Editorial, Opinion

STAFF EDIT: Feeding the media farm

This year’s presidential election promises to be one of the most crucial in history. It’s been said before, but this year the short- and long-term fate of our country and many others will truly be determined by the next president’s policies. But, judging by the media coverage of the campaigning and debating, Americans seem to be more interested in which candidate produces the next big gaffe than the next big idea. In the vicious cycle of public interest and media coverage, many major election issues have taken a backseat to sensational mistakes and personal issues that mirror those of celebrities.
In an ideal world, presidential candidates ‘-‘- and all politicians, for that matter ‘-‘- would have been elected by their ability to lead and provide prosperity, and nothing else. Their personalities would not factor into a decision that will decide the fate of the nation and the world. Unfortunately, such is not the case in America, and voters are easily distracted by the slightest controversy, however irrelevant.
And while voters’ priorities are decisively skewed in favor of political entertainment, it is also the many media outlets that are feeding into the cycle, providing up-to-the-minute reports on such off-topic happenings like Sarah Palin’s children and Barack Obama’s religion. Neither of these things affect the candidates’ viability, regardless of the logical acrobatics some may make to the contrary.
When it comes to the raw issues ‘-‘- the ones the next president will work to address ‘-‘- the media do provide coverage, but it is often hard to find. Even this past week, as both Obama and John McCain made changes to their platforms to adjust to the cold truth that the government will not be able to afford more ambitious initiatives during an economic downturn, the top story was Sarah Palin’s expensive clothing and the resulting aftermath of its exposure.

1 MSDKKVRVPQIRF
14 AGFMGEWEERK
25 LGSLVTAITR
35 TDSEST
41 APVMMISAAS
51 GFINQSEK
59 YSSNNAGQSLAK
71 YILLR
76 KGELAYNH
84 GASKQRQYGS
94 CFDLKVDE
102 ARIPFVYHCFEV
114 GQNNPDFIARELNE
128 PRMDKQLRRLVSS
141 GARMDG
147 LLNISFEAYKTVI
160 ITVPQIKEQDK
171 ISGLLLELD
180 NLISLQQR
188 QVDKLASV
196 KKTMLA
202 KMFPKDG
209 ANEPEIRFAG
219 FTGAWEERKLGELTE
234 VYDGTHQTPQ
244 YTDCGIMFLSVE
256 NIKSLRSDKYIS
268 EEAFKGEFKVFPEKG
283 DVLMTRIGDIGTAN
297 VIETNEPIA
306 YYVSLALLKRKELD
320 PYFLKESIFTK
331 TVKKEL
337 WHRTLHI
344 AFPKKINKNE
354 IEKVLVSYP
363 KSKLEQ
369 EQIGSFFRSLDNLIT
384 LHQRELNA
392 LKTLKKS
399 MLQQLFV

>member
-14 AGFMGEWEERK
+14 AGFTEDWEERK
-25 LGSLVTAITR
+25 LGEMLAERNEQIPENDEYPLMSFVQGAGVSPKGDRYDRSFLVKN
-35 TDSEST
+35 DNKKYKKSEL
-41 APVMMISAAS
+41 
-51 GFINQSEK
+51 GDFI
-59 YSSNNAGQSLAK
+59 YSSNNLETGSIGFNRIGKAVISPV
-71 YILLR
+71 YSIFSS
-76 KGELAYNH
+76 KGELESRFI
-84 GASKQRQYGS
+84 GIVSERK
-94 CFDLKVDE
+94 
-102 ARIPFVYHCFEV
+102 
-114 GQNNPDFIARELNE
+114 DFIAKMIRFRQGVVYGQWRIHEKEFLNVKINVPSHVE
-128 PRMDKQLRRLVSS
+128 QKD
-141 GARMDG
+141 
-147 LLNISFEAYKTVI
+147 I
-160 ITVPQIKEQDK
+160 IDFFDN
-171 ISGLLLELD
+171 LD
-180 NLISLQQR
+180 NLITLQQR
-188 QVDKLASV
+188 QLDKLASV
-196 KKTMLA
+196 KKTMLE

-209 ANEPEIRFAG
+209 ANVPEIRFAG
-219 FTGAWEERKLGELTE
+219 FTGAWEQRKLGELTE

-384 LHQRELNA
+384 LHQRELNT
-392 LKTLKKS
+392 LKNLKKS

The problem is that many news sources have become dominated by commentary, which gives a relatively mundane news story about clothing a life of its own. Such superficial fare dominates the news for weeks, while the story about both candidates’ drastic cuts in their health care and tax break plans died within a few days.
The candidates’ campaigns themselves own a share of the blame when it comes to America’s distracted voters. From the beginning, and even more so as Nov. 4 approaches, the presidential race has been filled with personal attacks, irrelevant questions and needless controversies presented by the politicians themselves. Valuable debate time was utterly wasted in both recent debates by the candidates defending themselves from personal attacks, and, in fact, attacks on their campaigns.
The election is less than a week away. Many voters have no clue where the candidates stand on health care, foreign policy, taxation and long-term economic planning. And yet, it’s a challenge to find someone who hasn’t heard of Bristol Palin. It isn’t too late for non-absentee voters to do some real research and become informed about the choice they will make, but how many will actually do it?
The politicians, on the other hand, stand nothing to lose at this point by halting all mudslinging and personal attacks. A week of presenting the issues ‘-‘- and only the issues ‘-‘- would send a message that this election is vital and important. The future of the nation and world hangs in the balance.

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